Tim Bernard, Confederacy of Mainland Mi’kmaq and co-chair of the Tripartite Forum, Culture and Heritage Committee, acted as an important liaison between the Mi’kmaw communities and also played a key role in helping to secure funding through the Tripartite Forum Project Committee. Mr. Bernard attended all the meetings, giving continued input and direction to the project.

A number of staff and faculty at SMU have contributed in very important ways.

  • Greg Baker, IT Technician, Geography Department for his management and updating of the Digital Atlas, along with the IT Services, Saint Mary’s University
  • Gina Funicelli Industry Liaison Officer in structuring the Partnership and Governance Agreements. Ms. Funicelli was replaced by Kevin Buchan, who has been instrumental in continuing to develop Memorandums of Understanding (MOU’s) with our partners.
  • Kevin Buchan, Industry Liaison and Community Engagement Officer, Saint Mary’s University
  • Jackie Logan, Office Manager, Gorsebrook Research Institute, Saint Mary’s University
  • Bob Connally, Phd., Chair, Department of Geography

William Jones, exp. Services contributed a number of maps gratis to the project, and in the writing of the technical aspects in the proposal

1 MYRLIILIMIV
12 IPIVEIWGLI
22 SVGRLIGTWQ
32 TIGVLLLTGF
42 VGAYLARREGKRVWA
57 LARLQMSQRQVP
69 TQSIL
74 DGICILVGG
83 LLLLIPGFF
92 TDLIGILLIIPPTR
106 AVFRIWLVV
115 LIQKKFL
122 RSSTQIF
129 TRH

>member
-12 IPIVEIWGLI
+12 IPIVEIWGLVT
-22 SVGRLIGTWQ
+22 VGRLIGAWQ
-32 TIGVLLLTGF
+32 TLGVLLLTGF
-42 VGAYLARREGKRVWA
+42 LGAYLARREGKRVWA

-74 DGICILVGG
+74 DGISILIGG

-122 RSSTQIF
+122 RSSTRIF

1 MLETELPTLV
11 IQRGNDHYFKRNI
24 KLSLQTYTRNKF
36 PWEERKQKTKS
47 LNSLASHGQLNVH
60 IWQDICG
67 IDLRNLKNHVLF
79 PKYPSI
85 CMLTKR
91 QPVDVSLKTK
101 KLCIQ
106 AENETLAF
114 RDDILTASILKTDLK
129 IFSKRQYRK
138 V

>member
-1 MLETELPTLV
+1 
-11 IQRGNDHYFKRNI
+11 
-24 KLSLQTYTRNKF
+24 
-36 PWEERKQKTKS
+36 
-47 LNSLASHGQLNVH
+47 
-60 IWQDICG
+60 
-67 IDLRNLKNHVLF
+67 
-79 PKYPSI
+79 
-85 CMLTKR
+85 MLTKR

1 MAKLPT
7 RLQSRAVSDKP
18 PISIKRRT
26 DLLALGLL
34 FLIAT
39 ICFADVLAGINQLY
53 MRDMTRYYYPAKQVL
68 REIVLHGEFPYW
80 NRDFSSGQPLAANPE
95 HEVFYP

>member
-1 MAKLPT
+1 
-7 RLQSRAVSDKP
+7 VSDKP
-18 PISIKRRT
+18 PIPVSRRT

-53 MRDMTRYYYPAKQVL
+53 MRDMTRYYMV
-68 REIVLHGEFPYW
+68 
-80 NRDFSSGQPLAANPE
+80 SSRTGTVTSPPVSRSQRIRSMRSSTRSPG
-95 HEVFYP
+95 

Jackie Logan, Office Manager, Gorsebrook Research Institute for Atlantic Canada Studies for ongoing support and troubleshooting.

Dr. Ruth Holmes Whitehead for assisting in the editing and researching some of the information sheets., as well as early information on Nova Scotian chiefs throughout time.

Theresa Meuse offered assistance in setting up interviews in South Shore communities, and offered transporation to some of these locations.

Gillian Allen supplied a place names database at the beginning of the project compiled during her work for the Aboriginal Title Project.   Most of these names have now been corrected and re-translated and transliterated  into the Smith/Francis orthography  by our team with the input from over thirty-seven Elders and members of the Mi’kmaw communities of Nova Scotia.

Mi’kma’kik All Points Services (MAPS), Jim Michael, Jennifer Copage, Paul J. Prosper, and Michael Weiler. One or all of them were present at all the project team meetings giving input and direction. Jennifer Copage also secured a summer student grant for one of our interns.